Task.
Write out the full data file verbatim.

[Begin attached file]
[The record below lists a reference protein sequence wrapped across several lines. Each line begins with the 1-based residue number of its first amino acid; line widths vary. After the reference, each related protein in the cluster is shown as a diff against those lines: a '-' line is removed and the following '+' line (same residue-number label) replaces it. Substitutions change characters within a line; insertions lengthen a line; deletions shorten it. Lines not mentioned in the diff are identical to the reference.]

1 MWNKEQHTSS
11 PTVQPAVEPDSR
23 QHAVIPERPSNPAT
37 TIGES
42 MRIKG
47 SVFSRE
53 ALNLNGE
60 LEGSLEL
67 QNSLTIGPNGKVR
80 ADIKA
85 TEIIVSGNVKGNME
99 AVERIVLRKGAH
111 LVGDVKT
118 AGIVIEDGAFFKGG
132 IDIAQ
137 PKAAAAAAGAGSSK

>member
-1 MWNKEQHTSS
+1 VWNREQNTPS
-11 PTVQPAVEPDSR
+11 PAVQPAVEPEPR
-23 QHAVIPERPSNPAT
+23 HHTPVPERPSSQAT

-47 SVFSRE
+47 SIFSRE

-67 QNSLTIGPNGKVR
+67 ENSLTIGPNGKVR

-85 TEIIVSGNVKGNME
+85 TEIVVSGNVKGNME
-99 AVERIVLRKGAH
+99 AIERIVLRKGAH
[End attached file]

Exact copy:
[The record below lists a reference protein sequence wrapped across several lines. Each line begins with the 1-based residue number of its first amino acid; line widths vary. After the reference, each related protein in the cluster is shown as a diff against those lines: a '-' line is removed and the following '+' line (same residue-number label) replaces it. Substitutions change characters within a line; insertions lengthen a line; deletions shorten it. Lines not mentioned in the diff are identical to the reference.]

1 MWNKEQHTSS
11 PTVQPAVEPDSR
23 QHAVIPERPSNPAT
37 TIGES
42 MRIKG
47 SVFSRE
53 ALNLNGE
60 LEGSLEL
67 QNSLTIGPNGKVR
80 ADIKA
85 TEIIVSGNVKGNME
99 AVERIVLRKGAH
111 LVGDVKT
118 AGIVIEDGAFFKGG
132 IDIAQ
137 PKAAAAAAGAGSSK

>member
-1 MWNKEQHTSS
+1 VWNREQNTPS
-11 PTVQPAVEPDSR
+11 PAVQPAVEPEPR
-23 QHAVIPERPSNPAT
+23 HHTPVPERPSSQAT

-47 SVFSRE
+47 SIFSRE

-67 QNSLTIGPNGKVR
+67 ENSLTIGPNGKVR

-85 TEIIVSGNVKGNME
+85 TEIVVSGNVKGNME
-99 AVERIVLRKGAH
+99 AIERIVLRKGAH